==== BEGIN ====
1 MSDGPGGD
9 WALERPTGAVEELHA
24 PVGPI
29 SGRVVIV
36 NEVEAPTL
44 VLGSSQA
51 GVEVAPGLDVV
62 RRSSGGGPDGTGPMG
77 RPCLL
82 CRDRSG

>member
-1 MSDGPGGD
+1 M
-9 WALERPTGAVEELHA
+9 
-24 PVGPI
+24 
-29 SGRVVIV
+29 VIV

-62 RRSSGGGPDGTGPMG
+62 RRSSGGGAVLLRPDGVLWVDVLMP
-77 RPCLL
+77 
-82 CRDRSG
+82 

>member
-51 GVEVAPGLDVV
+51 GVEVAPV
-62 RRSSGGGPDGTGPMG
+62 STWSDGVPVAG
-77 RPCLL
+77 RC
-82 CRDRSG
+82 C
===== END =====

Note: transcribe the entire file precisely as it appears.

1 MSDGPGGD
9 WALERPTGAVEELHA
24 PVGPI
29 SGRVVIV
36 NEVEAPTL
44 VLGSSQA
51 GVEVAPGLDVV
62 RRSSGGGPDGTGPMG
77 RPCLL
82 CRDRSG

>member
-1 MSDGPGGD
+1 M
-9 WALERPTGAVEELHA
+9 
-24 PVGPI
+24 
-29 SGRVVIV
+29 VIV

-62 RRSSGGGPDGTGPMG
+62 RRSSGGGAVLLRPDGVLWVDVLMP
-77 RPCLL
+77 
-82 CRDRSG
+82 

>member
-51 GVEVAPGLDVV
+51 GVEVAPV
-62 RRSSGGGPDGTGPMG
+62 STWSDGVPVAG
-77 RPCLL
+77 RC
-82 CRDRSG
+82 C